This review will not include spoilers.
We posted this on Epinions.com the other day and wanted to share with our viewers as well, you can read at either place.
Just got Into the Wild on DVD this past week on Netflix and have to say we enjoyed it. It went pretty hand in hand with the book, but strayed a few times – and as always, the book was better. We are going to try and review our Netflix movies each time we get a new batch, so this is the first of many… hopefully.
Into The Wild first started out as a book, which I have to say is a great story and if you have time before you watch the movie – you should definitely read the book first. Sean Penn worked with the family for years to bring this story to everyone.
Enough about the book, this review is about the MOVIE!
The story of Chris McCandless is a touching story that shows his tramping adventure across the US, and eventually his trek into the wild. This movie is more than just a tale of adventure and wilderness as the title portrays. This movie tells the story of dropping all the things that hold us back everyday. The jobs, the schedules, the family, the commitments… all keeping us away from what life is really about and the beauty that this world has to offer.
Into the wild is not full of the who’s who of Hollywood, it does have a few characters that are familiar (Vince Vaughn, Marcia Gay Harden & William Hurt) and the main character, Chris McCandless is played by up and coming star – Emile Hirsch. You will remember Emile Hirsch from The Girl Next Door, if you have seen it.
Chris McCandless was a brilliant person in real life and Emile Hirsch played that part to the ‘T’. Confidence, self-assured wisdom explodes from his character while on screen. I assume Chris McCandless (from what I read in the book) was the same. Chris was always quoting from his favorite authors at any given moment – which they nailed perfectly.
Alex Supertramp (Chris’ alter ego while on the road) had a rough relationship with his parents and this is a big problem eating at him throughout the movie. It definitely creates a sad tone that lingers until the end of the movie. This leaves you feeling down a bit for both him & his family, wondering how they must feel now (the family).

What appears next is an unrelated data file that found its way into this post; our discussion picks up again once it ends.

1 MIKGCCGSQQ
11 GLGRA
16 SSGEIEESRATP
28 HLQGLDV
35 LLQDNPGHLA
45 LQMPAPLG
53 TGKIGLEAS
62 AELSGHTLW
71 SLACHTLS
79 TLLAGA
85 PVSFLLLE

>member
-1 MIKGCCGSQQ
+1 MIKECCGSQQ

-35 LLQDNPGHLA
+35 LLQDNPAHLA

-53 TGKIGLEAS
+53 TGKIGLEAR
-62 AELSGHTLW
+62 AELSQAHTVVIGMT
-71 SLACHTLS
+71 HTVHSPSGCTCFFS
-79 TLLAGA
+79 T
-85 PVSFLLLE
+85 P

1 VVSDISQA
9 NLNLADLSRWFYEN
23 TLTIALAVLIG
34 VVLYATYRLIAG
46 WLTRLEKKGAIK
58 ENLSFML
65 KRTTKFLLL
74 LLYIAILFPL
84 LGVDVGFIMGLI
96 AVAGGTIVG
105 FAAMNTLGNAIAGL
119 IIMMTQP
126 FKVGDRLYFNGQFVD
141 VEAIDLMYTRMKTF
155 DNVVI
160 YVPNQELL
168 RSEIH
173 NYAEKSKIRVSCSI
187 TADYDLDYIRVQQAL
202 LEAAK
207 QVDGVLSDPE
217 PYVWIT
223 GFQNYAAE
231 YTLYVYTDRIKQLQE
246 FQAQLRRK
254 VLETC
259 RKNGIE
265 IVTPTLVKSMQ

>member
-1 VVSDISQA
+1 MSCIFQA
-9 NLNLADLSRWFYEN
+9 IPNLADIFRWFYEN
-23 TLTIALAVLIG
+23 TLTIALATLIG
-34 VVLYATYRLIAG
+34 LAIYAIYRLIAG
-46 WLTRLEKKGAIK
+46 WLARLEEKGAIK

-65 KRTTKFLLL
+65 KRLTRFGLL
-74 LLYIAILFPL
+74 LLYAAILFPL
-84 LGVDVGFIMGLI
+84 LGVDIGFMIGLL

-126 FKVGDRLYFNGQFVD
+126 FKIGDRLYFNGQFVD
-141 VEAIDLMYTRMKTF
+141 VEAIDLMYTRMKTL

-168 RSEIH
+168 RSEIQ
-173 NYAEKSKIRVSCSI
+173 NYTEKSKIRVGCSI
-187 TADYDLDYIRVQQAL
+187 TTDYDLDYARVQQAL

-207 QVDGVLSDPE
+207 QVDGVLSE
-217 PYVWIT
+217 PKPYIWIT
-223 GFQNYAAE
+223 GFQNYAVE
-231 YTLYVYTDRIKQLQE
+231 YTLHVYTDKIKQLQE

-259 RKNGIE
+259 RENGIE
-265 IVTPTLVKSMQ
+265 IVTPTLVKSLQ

This is one of those movies that leaves you thinking about your “tie-downs” and commitments in life, wondering if it is worth it – when people live without it all just fine… if not happier. Chris meets tons of people doing the exact same thing he is, and it shows that this is a society hardly spoken of and looked down upon – when really it might be the last “real” people on earth. His travels bring him to beautiful places and show you just what you are missing by choosing the beaten path.
The ending can be a topic of debate, if you have read the book. There are just different ideas on how the ending actually went down. If nothing else, this will be a great topic to talk over with your friends over drinks – and see who knows more about Alexander SUPERTRAMP!
All in all, a great movie – not a feel good movie in the sense you are used to, however it does touch your soul. The movie had a few cheesy effects as far as him writing in his journal – which was put over the picture… just seemed like it could be done better. The movie seemed a tad long for my taste, but not enough to get tired of it.
McCandless’s story is tragic, but then so many people have benefited from hearing it… a couple of years of hitchhiking led to his story challenging thousands (millions?) of people to reexamine their lives